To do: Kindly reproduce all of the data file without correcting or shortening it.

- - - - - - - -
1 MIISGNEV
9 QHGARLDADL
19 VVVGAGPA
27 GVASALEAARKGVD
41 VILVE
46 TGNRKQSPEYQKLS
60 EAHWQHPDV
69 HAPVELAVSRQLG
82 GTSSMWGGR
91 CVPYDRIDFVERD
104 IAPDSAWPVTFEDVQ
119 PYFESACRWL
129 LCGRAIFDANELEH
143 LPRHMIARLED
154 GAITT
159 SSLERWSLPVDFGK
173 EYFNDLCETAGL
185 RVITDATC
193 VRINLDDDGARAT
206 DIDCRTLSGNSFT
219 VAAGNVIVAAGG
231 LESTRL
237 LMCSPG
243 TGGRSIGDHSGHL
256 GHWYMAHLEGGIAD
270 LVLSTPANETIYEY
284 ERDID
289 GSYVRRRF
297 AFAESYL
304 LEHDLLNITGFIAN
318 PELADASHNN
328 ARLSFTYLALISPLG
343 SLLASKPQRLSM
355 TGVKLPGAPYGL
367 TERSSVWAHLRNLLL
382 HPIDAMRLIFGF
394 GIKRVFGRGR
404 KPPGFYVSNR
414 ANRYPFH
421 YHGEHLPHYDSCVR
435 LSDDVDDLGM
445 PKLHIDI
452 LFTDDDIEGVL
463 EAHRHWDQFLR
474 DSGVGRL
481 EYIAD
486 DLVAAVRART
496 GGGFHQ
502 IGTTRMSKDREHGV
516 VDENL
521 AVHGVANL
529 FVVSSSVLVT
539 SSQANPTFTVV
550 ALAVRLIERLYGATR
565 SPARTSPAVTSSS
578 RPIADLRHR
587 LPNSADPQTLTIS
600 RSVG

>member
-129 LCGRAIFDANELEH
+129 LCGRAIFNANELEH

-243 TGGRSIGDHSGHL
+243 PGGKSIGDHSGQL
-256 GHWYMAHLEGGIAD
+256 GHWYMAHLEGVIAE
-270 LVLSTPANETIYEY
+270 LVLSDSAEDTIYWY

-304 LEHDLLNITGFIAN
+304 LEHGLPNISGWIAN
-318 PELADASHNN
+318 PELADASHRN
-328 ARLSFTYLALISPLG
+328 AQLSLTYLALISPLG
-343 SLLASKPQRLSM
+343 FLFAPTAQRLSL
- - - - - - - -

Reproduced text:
1 MIISGNEV
9 QHGARLDADL
19 VVVGAGPA
27 GVASALEAARKGVD
41 VILVE
46 TGNRKQSPEYQKLS
60 EAHWQHPDV
69 HAPVELAVSRQLG
82 GTSSMWGGR
91 CVPYDRIDFVERD
104 IAPDSAWPVTFEDVQ
119 PYFESACRWL
129 LCGRAIFDANELEH
143 LPRHMIARLED
154 GAITT
159 SSLERWSLPVDFGK
173 EYFNDLCETAGL
185 RVITDATC
193 VRINLDDDGARAT
206 DIDCRTLSGNSFT
219 VAAGNVIVAAGG
231 LESTRL
237 LMCSPG
243 TGGRSIGDHSGHL
256 GHWYMAHLEGGIAD
270 LVLSTPANETIYEY
284 ERDID
289 GSYVRRRF
297 AFAESYL
304 LEHDLLNITGFIAN
318 PELADASHNN
328 ARLSFTYLALISPLG
343 SLLASKPQRLSM
355 TGVKLPGAPYGL
367 TERSSVWAHLRNLLL
382 HPIDAMRLIFGF
394 GIKRVFGRGR
404 KPPGFYVSNR
414 ANRYPFH
421 YHGEHLPHYDSCVR
435 LSDDVDDLGM
445 PKLHIDI
452 LFTDDDIEGVL
463 EAHRHWDQFLR
474 DSGVGRL
481 EYIAD
486 DLVAAVRART
496 GGGFHQ
502 IGTTRMSKDREHGV
516 VDENL
521 AVHGVANL
529 FVVSSSVLVT
539 SSQANPTFTVV
550 ALAVRLIERLYGATR
565 SPARTSPAVTSSS
578 RPIADLRHR
587 LPNSADPQTLTIS
600 RSVG

>member
-129 LCGRAIFDANELEH
+129 LCGRAIFNANELEH

-243 TGGRSIGDHSGHL
+243 PGGKSIGDHSGQL
-256 GHWYMAHLEGGIAD
+256 GHWYMAHLEGVIAE
-270 LVLSTPANETIYEY
+270 LVLSDSAEDTIYWY

-304 LEHDLLNITGFIAN
+304 LEHGLPNISGWIAN
-318 PELADASHNN
+318 PELADASHRN
-328 ARLSFTYLALISPLG
+328 AQLSLTYLALISPLG
-343 SLLASKPQRLSM
+343 FLFAPTAQRLSL